Chennai, June 18 (IANS) Two small Tamil Nadu villages where two physics Nobel Laureates – C.V. Raman and Subrahmanyan Chandrasekhar – had their roots will be networked by Wi-Fi hotspots on June 20, said a top official of Microsense India.
People of Agaramangudi and Purasakkudi are elated as their villages will be on the Wi-Fi hotspot maps.
City-based Microsense India provides Wi-Fi connectivity in star hotels, residential apartment complexes and other places.
“We are a member of Wireless Broadband Alliance (WBA). The WBA had declared June 20 as Wi-Fi day. They had suggested to connect villages to the worldwide web. We decided to network two villages in Thanjavur district where two physics Nobel Laureates had their roots,” S. Kailasanathan, managing director, told IANS.
“These are two little villages in Tamil Nadu not well known to the outside world and separated by around two kilometres,” Kailasanathan said.
Bharat Ratna Raman who got the Nobel Prize in 1930 for his work in the field of light scattering hailed from Agaramangudi.
He was the paternal uncle of Chandrasekhar who also won the Nobel Prize for his discovery called Chandrasekhar limit.
Chandrasekhar had his roots in Purasakkudi, said Kailasanathan.
According to Kailasanathan, the Wi-Fi equipment is placed on the roof tops of the houses in the two villages.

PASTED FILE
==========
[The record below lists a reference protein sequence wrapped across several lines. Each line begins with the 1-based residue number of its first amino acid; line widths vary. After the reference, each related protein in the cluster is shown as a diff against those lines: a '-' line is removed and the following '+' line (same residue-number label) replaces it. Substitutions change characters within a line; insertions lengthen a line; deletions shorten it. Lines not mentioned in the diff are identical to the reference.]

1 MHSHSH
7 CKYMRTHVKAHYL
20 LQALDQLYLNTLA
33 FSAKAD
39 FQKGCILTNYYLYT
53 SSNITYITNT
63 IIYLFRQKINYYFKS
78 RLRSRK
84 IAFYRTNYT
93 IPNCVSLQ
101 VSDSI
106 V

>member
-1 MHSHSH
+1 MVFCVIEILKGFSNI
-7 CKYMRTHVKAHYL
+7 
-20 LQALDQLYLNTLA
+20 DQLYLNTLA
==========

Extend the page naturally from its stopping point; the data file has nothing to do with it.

“The Wi-Fi coverage will be around one km in each village. In a way it could be said the entire village is a Wi-Fi hotspot,” Kailasanathan said.
Microsense India will also provide a computer to Sri Anandavalli Aided Primary School in Agaramangudi.
“We are very happy at the development. Only rich schools have computers. Now our school too will have a net connected computer,” S. Christuraj, headmaster of the school, told IANS over phone.
According to him the village population is around 3,000.
Many from Agaramangudi go to schools in nearby villages and then to colleges in other cities.
“The Wi-Fi connection is a welcome development. The youth will be able to use this in a productive way. Till now Agaramangudi did not have a proper Internet connection,” Vivek Kumar Mahendran, a software engineer in Oracle Corporation, told IANS over phone from Hyderabad.
He said with smart phones people used to connect to the Internet.
“The Wi-Fi connectivity may also prompt enterprising village youth to look at e-tailing as a business opportunity,” Mahendran said.
As to the modality of connecting to the Internet, Kailasanathan said a person wanting to use will send an sms to a given number and the password will be messaged to him with which he can log in.
The entire service is free now, he added.